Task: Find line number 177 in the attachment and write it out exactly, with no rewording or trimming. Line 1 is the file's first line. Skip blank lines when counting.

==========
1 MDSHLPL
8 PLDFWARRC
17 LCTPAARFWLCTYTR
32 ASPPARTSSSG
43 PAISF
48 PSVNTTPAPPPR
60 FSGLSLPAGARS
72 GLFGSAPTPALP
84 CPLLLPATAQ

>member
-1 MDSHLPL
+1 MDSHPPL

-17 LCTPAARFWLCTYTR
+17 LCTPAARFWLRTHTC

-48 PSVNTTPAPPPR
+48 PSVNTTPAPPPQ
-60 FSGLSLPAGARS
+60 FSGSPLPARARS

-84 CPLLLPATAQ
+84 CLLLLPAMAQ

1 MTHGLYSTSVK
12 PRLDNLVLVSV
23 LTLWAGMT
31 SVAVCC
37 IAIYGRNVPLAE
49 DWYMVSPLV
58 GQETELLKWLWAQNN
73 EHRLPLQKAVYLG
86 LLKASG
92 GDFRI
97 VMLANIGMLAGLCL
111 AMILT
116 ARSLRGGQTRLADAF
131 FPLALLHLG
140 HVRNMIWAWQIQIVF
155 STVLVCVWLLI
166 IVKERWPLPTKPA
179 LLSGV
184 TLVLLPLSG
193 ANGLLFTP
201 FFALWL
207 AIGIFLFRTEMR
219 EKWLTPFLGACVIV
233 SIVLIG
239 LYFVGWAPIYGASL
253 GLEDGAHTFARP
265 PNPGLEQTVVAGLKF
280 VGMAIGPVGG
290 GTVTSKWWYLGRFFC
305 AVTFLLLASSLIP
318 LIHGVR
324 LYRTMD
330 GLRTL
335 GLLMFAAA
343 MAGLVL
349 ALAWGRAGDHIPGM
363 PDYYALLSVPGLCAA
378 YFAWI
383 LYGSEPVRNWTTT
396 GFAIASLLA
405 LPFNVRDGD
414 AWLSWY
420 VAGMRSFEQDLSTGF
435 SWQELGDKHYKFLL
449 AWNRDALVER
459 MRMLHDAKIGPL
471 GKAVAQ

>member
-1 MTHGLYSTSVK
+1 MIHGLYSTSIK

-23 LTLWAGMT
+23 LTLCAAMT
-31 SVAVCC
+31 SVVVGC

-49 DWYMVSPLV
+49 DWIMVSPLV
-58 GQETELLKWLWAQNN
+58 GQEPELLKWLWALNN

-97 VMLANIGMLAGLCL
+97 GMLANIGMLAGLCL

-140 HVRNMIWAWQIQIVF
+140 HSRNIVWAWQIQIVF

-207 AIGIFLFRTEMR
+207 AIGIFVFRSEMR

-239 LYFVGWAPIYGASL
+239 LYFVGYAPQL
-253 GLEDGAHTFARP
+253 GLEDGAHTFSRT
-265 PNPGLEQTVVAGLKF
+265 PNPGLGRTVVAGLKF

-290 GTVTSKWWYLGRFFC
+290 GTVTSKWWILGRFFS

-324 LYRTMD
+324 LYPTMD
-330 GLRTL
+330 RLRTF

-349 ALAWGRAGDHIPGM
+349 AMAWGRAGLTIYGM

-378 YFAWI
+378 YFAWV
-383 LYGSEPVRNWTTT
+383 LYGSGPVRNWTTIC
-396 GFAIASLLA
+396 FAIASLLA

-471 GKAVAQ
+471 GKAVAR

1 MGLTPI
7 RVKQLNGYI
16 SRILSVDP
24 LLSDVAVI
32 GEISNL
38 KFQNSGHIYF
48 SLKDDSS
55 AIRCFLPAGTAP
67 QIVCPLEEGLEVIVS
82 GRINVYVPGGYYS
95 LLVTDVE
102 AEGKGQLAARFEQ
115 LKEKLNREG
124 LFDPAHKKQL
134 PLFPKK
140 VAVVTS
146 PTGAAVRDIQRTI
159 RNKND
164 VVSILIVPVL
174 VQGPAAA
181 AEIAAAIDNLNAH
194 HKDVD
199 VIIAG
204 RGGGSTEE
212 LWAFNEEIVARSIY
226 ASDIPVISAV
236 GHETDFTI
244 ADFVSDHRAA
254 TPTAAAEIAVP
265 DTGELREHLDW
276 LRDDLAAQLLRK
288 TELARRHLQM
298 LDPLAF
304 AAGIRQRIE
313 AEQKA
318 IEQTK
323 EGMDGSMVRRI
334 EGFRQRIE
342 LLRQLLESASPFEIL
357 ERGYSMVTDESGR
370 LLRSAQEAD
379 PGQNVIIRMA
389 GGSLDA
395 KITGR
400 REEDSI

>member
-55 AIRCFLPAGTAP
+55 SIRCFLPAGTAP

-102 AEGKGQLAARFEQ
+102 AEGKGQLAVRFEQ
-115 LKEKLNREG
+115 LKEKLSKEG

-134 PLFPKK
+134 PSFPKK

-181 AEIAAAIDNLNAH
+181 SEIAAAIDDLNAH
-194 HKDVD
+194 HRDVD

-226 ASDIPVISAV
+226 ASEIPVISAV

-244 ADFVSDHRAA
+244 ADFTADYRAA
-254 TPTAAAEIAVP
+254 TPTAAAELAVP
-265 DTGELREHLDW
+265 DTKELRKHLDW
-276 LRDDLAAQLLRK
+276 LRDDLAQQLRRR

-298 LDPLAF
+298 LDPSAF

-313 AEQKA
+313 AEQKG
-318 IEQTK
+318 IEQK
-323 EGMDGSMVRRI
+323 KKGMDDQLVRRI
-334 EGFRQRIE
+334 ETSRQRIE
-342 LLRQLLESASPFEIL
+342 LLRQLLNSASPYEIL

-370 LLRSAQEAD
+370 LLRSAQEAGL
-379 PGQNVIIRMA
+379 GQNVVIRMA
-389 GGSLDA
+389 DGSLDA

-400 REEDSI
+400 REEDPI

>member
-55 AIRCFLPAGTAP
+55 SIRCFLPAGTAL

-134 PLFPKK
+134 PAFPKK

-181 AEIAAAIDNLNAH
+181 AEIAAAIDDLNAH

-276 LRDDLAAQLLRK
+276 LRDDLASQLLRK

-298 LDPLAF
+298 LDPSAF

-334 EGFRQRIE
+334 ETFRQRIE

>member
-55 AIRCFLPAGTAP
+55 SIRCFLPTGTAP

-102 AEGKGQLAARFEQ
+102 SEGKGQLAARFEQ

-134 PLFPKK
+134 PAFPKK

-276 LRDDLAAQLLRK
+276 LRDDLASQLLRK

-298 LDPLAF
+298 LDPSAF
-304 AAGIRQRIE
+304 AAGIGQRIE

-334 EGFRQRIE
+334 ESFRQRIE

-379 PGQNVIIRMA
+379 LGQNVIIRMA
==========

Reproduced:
-313 AEQKA